Simple Recovery's Blog

Thursday, August 24, 2017

Success in Recovery is How You Define It



Defining success in recovery has a baseline of sobriety. Every consecutive day where sobriety, meaning total abstinence from drugs and alcohol, is achieved should be considered a success. It is a success. People who become addicted to drugs and alcohol become chemically dependent on drugs and alcohol. Chemical dependency means that the brain and the body can no longer properly function without the presence of chemical substances. Waking up, walking to the bathroom, going to work or school, eating- every function becomes dependent upon drugs and alcohol. At a certain point in their addiction, it is possible for people to experience chemical dependence severely. As soon as they wake up, they must take a drink or a drug in order to gather the ability to get out of bed.

To live free from the crippling restraints of addiction is success. Waking up without the need to drink or use drugs is a success. Being able to go an entire day, a full 24 hour period, without a drink or drug, is a success. Once that baseline of success in recovery is consistently and consecutively achieved, other successes can, and do, begin to build. More successes come into play which shape the unique and individual experience of recovery for each person. Each day is then defined by new successes, small and large.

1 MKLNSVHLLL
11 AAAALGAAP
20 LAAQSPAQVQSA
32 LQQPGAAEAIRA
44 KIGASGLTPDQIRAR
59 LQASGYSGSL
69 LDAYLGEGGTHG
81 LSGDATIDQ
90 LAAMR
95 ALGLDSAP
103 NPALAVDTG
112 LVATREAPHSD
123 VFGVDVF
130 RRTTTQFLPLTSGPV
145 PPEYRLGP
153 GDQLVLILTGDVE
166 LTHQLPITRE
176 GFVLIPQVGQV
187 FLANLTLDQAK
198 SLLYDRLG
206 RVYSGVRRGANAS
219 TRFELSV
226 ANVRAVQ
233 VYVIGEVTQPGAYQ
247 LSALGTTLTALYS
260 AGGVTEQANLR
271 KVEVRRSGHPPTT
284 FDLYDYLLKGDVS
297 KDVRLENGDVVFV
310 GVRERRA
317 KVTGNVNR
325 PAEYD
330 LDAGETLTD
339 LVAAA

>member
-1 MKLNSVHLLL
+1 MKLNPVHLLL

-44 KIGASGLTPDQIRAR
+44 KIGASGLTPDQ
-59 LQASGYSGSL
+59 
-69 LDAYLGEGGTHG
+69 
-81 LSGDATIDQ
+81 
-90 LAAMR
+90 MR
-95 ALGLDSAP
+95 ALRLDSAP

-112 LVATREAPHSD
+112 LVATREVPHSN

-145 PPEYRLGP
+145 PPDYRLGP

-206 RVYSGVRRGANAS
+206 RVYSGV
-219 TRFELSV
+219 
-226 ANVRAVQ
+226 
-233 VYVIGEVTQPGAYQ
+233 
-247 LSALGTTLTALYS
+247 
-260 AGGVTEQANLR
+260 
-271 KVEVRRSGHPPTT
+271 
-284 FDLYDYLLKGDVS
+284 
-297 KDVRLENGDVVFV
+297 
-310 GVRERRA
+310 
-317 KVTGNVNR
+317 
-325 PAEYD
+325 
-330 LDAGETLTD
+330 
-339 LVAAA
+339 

From the beginning of recovery to the end of recovery, success and the idea of success will change. In early recovery, almost all requirements of like feel like an overwhelming accomplishment. Personal hygiene, balanced nutrition, preparing meals, going to the grocery store- simple things are whole new experiences without drugs and alcohol. Just like staying sober on a daily basis, these small achievements become commonplace activity, paving way to bigger challenges. Success might mean a job, a promotion, a career change, passing a course in college, or getting a degree.

Not everyday in recovery will be full of monumental successes, unless you intentionally see them. Once the novelty of new sobriety starts to wear off and recovery becomes routine, it is easy to feel as though every day should include a trophy-deserving moment. Everyday life simply isn’t the case. Addicts and alcoholics in recovery have a unique position, however, because of the extraordinary accomplishment of living sober. Everyday in recovery is a trophy-deserving experience and a high mark of success. All of the other successes are just decorations on the cake.

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